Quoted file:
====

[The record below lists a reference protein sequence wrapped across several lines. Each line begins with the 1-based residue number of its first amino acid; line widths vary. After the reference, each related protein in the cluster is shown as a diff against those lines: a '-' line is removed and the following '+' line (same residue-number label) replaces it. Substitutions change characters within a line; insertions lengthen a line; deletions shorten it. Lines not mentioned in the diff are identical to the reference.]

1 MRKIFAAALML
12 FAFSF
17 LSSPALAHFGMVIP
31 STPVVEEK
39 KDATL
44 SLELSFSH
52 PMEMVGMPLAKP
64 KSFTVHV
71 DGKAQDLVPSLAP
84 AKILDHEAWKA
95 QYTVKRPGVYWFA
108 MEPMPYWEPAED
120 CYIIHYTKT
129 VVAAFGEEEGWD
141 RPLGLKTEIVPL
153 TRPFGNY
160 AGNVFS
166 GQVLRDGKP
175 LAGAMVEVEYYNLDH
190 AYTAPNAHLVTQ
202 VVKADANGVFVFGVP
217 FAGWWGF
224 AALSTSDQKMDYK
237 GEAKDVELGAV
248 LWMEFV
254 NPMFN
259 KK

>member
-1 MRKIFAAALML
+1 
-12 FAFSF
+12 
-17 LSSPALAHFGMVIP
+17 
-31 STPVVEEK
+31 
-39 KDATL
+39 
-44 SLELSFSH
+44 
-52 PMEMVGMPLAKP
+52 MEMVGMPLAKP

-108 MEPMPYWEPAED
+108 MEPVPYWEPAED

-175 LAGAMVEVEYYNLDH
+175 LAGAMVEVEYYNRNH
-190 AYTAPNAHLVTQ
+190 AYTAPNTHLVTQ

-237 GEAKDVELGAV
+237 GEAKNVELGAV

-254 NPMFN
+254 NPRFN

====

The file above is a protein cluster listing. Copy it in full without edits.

[The record below lists a reference protein sequence wrapped across several lines. Each line begins with the 1-based residue number of its first amino acid; line widths vary. After the reference, each related protein in the cluster is shown as a diff against those lines: a '-' line is removed and the following '+' line (same residue-number label) replaces it. Substitutions change characters within a line; insertions lengthen a line; deletions shorten it. Lines not mentioned in the diff are identical to the reference.]

1 MRKIFAAALML
12 FAFSF
17 LSSPALAHFGMVIP
31 STPVVEEK
39 KDATL
44 SLELSFSH
52 PMEMVGMPLAKP
64 KSFTVHV
71 DGKAQDLVPSLAP
84 AKILDHEAWKA
95 QYTVKRPGVYWFA
108 MEPMPYWEPAED
120 CYIIHYTKT
129 VVAAFGEEEGWD
141 RPLGLKTEIVPL
153 TRPFGNY
160 AGNVFS
166 GQVLRDGKP
175 LAGAMVEVEYYNLDH
190 AYTAPNAHLVTQ
202 VVKADANGVFVFGVP
217 FAGWWGF
224 AALSTSDQKMDYK
237 GEAKDVELGAV
248 LWMEFV
254 NPMFN
259 KK

>member
-1 MRKIFAAALML
+1 
-12 FAFSF
+12 
-17 LSSPALAHFGMVIP
+17 
-31 STPVVEEK
+31 
-39 KDATL
+39 
-44 SLELSFSH
+44 
-52 PMEMVGMPLAKP
+52 MEMVGMPLAKP

-108 MEPMPYWEPAED
+108 MEPVPYWEPAED

-175 LAGAMVEVEYYNLDH
+175 LAGAMVEVEYYNRNH
-190 AYTAPNAHLVTQ
+190 AYTAPNTHLVTQ

-237 GEAKDVELGAV
+237 GEAKNVELGAV

-254 NPMFN
+254 NPRFN